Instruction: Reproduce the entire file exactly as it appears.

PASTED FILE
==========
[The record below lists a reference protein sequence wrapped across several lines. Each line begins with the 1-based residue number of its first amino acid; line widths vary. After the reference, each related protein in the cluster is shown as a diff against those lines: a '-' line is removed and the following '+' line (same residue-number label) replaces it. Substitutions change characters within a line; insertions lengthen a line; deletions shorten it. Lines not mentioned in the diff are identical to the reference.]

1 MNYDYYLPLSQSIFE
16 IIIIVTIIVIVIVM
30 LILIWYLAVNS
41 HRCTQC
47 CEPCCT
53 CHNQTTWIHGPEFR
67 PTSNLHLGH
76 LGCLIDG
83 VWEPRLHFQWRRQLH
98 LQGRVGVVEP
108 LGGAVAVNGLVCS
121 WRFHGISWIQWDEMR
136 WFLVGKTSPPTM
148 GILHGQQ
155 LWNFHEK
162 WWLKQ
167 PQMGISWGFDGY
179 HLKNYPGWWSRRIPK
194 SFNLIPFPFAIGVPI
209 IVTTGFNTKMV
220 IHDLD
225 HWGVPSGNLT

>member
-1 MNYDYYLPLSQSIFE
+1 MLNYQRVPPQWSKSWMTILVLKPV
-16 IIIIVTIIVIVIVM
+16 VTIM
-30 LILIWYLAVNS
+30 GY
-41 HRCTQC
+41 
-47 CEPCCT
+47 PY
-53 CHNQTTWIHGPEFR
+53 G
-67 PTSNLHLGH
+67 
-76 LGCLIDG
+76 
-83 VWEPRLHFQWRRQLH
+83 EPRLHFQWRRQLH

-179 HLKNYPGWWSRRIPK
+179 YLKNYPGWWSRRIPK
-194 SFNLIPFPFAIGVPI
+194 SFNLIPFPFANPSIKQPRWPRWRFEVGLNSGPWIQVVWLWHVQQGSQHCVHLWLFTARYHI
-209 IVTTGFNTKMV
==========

[The record below lists a reference protein sequence wrapped across several lines. Each line begins with the 1-based residue number of its first amino acid; line widths vary. After the reference, each related protein in the cluster is shown as a diff against those lines: a '-' line is removed and the following '+' line (same residue-number label) replaces it. Substitutions change characters within a line; insertions lengthen a line; deletions shorten it. Lines not mentioned in the diff are identical to the reference.]

1 MNYDYYLPLSQSIFE
16 IIIIVTIIVIVIVM
30 LILIWYLAVNS
41 HRCTQC
47 CEPCCT
53 CHNQTTWIHGPEFR
67 PTSNLHLGH
76 LGCLIDG
83 VWEPRLHFQWRRQLH
98 LQGRVGVVEP
108 LGGAVAVNGLVCS
121 WRFHGISWIQWDEMR
136 WFLVGKTSPPTM
148 GILHGQQ
155 LWNFHEK
162 WWLKQ
167 PQMGISWGFDGY
179 HLKNYPGWWSRRIPK
194 SFNLIPFPFAIGVPI
209 IVTTGFNTKMV
220 IHDLD
225 HWGVPSGNLT

>member
-1 MNYDYYLPLSQSIFE
+1 MLNYQRVPPQWSKSWMTILVLKPV
-16 IIIIVTIIVIVIVM
+16 VTIM
-30 LILIWYLAVNS
+30 GY
-41 HRCTQC
+41 
-47 CEPCCT
+47 PY
-53 CHNQTTWIHGPEFR
+53 G
-67 PTSNLHLGH
+67 
-76 LGCLIDG
+76 
-83 VWEPRLHFQWRRQLH
+83 EPRLHFQWRRQLH

-179 HLKNYPGWWSRRIPK
+179 YLKNYPGWWSRRIPK
-194 SFNLIPFPFAIGVPI
+194 SFNLIPFPFANPSIKQPRWPRWRFEVGLNSGPWIQVVWLWHVQQGSQHCVHLWLFTARYHI
-209 IVTTGFNTKMV